WINSTON-SALEM, N.C. — A Winston-Salem substitute teacher works a second job as a DoorDash delivery driver every night, which may pay her $100 a week, if she's lucky. 

What You Need To Know

  • The growing shortage of teachers and substitutes is what many in the education field are calling a crisis

  • Many cite low pay, long hours and burnout as reasons for the thousands of empty positions across the state

  • A substitute teacher in Winston Salem spoke out about the teacher shortage on condition that she remain anonymous for fear of backlash toward her and her family

She's also has a 5 a.m. wakeup call. But to make ends meet, there's no down time.

"Stuff like this makes people say, you know what? I can't do it because I'm going to be on the street," said the substitute teacher, who spoke on condition of anonymity because she feared backlash against her and her family.

She recently received an eviction notice — a reminder of a battle she's lost. She's been avoiding house-hunting in hopes her circumstances may magically change.

"It is scary, because you're one step away from being homeless," she said.

All it took to get behind the eight-ball, she tells us, was struggling to find a temporary job this summer, her daughter getting sick and her car breaking down.

The expenses continued pilling up.

"Sometimes I'll just stop, you know, and I'll start talking to God and say I don't want to leave, you know. I like where I'm at. This is a nice place, nice neighborhood," she said.

Right now, she's still thousands of dollars behind and now moving is her only option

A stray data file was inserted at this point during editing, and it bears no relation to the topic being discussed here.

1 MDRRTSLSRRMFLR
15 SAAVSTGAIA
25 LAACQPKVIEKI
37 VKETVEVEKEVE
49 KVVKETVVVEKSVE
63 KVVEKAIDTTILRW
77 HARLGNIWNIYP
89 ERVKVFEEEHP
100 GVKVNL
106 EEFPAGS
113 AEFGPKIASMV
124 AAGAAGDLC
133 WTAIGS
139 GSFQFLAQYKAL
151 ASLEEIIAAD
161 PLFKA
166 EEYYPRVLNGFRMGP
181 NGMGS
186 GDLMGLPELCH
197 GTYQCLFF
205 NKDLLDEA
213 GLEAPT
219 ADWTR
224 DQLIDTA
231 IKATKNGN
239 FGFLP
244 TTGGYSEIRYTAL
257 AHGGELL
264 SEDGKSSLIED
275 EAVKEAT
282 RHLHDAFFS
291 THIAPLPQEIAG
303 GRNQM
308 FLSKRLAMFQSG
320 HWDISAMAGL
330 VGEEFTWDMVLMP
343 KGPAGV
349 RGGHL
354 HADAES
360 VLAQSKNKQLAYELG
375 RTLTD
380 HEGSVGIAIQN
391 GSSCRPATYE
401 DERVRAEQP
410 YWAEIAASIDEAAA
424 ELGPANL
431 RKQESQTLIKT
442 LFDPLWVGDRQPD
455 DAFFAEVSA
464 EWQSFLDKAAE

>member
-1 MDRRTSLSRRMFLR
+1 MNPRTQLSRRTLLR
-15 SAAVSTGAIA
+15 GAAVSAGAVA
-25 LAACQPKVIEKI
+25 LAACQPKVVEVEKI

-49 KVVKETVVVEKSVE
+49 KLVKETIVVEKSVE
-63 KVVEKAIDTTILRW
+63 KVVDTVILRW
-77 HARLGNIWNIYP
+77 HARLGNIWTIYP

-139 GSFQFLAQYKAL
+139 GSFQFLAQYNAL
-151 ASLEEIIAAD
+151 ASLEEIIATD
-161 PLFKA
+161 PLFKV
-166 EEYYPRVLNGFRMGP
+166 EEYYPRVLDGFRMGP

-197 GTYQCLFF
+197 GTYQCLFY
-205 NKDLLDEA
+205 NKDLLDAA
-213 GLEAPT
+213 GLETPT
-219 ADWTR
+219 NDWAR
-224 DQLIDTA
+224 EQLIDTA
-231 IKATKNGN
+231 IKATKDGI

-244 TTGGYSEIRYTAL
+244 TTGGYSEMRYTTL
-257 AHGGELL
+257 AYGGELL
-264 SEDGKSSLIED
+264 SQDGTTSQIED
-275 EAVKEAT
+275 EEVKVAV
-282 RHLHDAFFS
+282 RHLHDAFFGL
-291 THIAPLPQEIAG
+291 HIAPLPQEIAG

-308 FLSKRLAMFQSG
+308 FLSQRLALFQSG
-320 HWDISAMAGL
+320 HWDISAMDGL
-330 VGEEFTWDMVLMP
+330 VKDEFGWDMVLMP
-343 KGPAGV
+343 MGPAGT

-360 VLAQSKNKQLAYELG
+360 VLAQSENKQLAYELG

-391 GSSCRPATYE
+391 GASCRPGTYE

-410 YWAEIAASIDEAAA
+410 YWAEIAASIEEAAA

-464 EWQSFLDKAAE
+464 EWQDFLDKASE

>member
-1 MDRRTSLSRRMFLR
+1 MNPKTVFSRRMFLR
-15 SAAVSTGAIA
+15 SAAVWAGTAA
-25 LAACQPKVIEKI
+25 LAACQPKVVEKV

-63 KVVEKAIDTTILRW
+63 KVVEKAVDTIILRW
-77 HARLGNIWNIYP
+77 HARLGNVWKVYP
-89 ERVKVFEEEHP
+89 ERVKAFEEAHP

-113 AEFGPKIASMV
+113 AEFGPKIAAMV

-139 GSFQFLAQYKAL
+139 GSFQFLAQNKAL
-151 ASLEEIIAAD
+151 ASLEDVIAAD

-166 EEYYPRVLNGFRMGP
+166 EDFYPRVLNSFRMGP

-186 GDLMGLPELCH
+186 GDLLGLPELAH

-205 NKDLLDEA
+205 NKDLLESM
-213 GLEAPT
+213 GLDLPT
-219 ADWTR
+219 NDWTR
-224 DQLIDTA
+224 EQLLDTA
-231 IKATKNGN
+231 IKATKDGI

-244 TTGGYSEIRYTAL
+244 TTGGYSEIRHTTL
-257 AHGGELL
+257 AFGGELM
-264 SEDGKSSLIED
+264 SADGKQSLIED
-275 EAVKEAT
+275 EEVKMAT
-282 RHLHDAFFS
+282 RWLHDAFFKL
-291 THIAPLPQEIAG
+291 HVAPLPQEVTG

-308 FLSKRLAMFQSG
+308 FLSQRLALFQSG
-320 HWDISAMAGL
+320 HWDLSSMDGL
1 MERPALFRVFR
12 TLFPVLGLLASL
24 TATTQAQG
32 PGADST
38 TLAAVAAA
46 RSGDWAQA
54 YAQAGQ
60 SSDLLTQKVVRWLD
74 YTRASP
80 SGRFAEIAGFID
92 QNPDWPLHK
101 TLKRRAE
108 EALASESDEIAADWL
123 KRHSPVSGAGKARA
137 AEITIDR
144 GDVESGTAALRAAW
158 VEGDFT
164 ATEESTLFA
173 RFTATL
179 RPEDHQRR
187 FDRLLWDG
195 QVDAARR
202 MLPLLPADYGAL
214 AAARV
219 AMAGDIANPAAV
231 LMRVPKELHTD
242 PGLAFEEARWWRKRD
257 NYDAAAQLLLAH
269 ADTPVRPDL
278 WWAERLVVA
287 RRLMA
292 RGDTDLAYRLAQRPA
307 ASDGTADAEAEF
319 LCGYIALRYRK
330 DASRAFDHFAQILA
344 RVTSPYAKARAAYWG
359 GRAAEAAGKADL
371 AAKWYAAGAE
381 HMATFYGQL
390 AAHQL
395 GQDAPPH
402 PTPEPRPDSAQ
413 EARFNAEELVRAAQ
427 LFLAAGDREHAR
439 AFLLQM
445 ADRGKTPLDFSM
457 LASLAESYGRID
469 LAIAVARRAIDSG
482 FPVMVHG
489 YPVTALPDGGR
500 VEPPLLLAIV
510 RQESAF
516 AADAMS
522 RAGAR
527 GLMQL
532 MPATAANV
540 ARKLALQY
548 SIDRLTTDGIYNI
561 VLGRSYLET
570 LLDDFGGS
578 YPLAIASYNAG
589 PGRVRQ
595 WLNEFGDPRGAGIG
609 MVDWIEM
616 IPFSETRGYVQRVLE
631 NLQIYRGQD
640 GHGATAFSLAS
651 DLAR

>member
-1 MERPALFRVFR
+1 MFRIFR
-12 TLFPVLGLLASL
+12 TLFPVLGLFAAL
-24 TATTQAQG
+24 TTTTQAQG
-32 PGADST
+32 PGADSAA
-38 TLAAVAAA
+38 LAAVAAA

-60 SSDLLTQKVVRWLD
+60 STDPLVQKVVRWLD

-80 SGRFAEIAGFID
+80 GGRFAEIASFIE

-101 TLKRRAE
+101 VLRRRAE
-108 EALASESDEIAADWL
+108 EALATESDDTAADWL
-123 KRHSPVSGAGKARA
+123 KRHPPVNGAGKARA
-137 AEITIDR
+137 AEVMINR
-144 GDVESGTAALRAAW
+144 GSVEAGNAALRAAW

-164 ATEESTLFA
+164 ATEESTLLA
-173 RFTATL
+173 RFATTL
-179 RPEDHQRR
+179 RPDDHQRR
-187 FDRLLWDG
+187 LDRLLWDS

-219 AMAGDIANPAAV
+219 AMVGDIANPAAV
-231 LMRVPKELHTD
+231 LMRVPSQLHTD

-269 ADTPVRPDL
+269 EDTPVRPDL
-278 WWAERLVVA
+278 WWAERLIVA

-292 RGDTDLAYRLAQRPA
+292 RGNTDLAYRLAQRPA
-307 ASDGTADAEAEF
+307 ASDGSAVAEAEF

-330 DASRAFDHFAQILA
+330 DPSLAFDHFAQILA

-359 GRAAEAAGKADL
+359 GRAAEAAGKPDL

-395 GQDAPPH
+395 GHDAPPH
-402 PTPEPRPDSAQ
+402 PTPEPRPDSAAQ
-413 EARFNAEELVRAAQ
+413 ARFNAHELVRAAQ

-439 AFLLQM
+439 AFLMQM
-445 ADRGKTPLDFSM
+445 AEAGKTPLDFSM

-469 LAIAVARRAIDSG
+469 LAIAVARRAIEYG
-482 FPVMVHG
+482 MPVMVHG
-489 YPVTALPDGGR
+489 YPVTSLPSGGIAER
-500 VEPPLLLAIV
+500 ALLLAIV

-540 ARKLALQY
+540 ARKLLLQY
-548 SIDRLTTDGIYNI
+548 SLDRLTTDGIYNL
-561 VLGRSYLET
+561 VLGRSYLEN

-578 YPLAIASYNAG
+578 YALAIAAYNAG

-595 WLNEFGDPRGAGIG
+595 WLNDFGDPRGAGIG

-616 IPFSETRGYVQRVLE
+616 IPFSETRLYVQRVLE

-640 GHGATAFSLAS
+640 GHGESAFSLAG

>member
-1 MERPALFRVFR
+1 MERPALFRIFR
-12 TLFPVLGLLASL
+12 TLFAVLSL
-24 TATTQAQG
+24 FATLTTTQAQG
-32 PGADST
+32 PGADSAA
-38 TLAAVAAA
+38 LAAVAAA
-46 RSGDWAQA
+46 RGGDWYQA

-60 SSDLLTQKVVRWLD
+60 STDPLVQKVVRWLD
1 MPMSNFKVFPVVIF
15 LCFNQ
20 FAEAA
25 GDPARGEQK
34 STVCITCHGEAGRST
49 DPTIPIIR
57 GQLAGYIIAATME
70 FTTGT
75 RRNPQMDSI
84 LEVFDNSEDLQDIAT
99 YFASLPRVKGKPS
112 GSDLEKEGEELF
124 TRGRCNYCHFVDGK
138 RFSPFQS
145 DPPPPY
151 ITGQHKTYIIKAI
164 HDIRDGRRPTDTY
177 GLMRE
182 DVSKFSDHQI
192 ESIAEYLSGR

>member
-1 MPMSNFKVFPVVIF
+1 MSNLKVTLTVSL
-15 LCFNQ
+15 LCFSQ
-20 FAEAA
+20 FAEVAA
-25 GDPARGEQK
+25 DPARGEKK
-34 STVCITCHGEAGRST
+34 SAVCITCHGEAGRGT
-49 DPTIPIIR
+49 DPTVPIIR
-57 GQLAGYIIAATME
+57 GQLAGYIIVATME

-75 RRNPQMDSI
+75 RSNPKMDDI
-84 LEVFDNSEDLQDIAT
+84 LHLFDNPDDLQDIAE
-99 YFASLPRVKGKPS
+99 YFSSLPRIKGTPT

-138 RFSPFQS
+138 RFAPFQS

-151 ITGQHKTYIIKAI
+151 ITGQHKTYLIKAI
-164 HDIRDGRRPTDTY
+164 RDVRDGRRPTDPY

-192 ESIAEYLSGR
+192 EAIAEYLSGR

Yet she's back on the road every night to make deliveries.

"Every time I come up for air, something happens and it pushes me back under. It's like I can't breathe, I can't get on top of this," she said.

No matter what happens, she doesn't regret the choices she's made, especially in her career. She knows passion won't be enough to motivate everyone.

"People have to live, you know, something has to be done about giving teachers some more money. We got to do more. These kids are our next generation, they're our future," she said.

According to an August survey from the N.C. School Superintendents' Association, there are over 11,000 empty positions including teachers, counselors and bus drivers.​

The National Education Association says the starting salary for full-time North Carolina teachers is $37,000 a year. That's about $4,000 less than the national average.

According to the latest N.C. Department of Public Instruction data, noncertified substitute teachers make a minimum of $84 a day and a maximum of $168. Certified substitutes make a minimum of $109 and a maximum of $168. 

The pay varies by school district.